2. Such matters as are within the scope of reason are proved by means of argument. But divine revelations which transcend reason are proved by means peculiar to the divine power, and this in two ways. In one way, they are proved by the teacher of sacred doctrine carrying out what only God can do, in such miraculous works as healing the body, for which is given the “gift of healing”; or again in such as are intended solely to manifest the divine power, for example, that the sun should stand still or darken, or the sea be divided, for which the “working of miracles” is given. In another way, they are proved by his declaring things which only God can know, such as contingent events of the future, for which “prophecy” is given; or the hidden things of the heart, for which is given the “discerning of spirits.”
3. The capacity to speak may be concerned either with the idioms which enable one to be understood by others, for which 172are “kinds of tongues,” or with the sense of what is conveyed, for which is the “interpretation of tongues.”
On the first point: as we said in the first article, the blessings which are divinely bestowed upon us are not all called free graces, but only those which are beyond the power of nature, such as that a fisherman should be filled with the word of wisdom and the word of knowledge, and other things of the same kind. It is such that are here included under free grace.
On the second point: the faith which is here included among the free graces is not the virtue by which a man is himself justified, but the faith which possesses that supereminent certainty which makes him worthy to instruct others in matters pertaining to the faith. Hope and charity are concerned with the appetitive power by which it is ordained that a man shall seek God.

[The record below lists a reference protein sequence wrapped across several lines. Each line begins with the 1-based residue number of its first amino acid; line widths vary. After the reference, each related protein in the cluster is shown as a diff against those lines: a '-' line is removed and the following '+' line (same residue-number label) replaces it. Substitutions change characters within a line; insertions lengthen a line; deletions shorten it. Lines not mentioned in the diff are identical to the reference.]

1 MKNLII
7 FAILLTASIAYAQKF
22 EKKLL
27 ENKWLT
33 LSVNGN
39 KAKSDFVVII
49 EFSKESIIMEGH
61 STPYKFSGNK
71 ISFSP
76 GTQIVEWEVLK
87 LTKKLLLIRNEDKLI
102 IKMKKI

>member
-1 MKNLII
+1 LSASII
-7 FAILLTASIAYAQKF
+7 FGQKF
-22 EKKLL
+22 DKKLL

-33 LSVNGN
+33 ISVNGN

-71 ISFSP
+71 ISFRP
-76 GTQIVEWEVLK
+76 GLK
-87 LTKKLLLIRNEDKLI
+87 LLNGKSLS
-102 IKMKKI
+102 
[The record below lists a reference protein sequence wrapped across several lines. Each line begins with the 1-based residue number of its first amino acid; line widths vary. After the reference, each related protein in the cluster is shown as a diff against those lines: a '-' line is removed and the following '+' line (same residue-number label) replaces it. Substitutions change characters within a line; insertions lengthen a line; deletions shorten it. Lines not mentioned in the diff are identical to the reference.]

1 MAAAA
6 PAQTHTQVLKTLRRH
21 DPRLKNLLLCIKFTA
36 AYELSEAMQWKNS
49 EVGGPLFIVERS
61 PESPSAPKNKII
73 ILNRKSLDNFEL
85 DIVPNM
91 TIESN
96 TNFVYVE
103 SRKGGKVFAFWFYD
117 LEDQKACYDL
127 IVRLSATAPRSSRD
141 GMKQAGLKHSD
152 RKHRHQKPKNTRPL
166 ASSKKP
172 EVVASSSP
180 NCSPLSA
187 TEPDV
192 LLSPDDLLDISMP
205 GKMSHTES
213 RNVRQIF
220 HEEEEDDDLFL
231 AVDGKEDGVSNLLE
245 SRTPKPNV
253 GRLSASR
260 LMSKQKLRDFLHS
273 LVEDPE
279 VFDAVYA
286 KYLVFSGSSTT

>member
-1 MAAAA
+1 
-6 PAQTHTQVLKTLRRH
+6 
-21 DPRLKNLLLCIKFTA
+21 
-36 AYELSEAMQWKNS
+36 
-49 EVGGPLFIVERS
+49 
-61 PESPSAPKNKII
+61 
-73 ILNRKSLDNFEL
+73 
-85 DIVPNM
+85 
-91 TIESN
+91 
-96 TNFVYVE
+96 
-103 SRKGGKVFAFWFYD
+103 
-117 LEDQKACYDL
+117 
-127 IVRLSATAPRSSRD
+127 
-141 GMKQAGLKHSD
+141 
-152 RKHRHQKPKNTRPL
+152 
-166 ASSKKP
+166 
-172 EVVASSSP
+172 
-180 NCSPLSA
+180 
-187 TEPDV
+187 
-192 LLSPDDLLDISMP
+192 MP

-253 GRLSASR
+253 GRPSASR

On the third point: the gift of healing is distinguished from the general working of miracles because it leads to faith in a special way. A man is more readily brought to faith if he acquires the blessing of bodily health through the power of faith. “Speaking with diverse tongues” and “interpretation of tongues” also lead to faith in special ways. They are accordingly regarded as free graces of a special kind.
On the fourth point: wisdom and knowledge are not included among the free graces on the ground that they are numbered with the gifts of the Holy Spirit, on the ground, that is, that men are readily brought by the Holy Spirit to matters of wisdom and knowledge. They are indeed gifts of the Holy Spirit, as we said in Q. 68, Arts, i and 4. But they are included among the free graces, because they provide a wealth of knowledge and wisdom which enables a man not only to discern divine things aright for himself, but also to instruct others and refute adversaries. The “word of wisdom” and the “word of knowledge” are therefore included with some point. As Augustine says, “It is one thing to know what a man must believe in order to attain to the life of the blessed. It is another thing to know how this helps the pious, and how it may be defended against the impious” (14 De Trin. 1).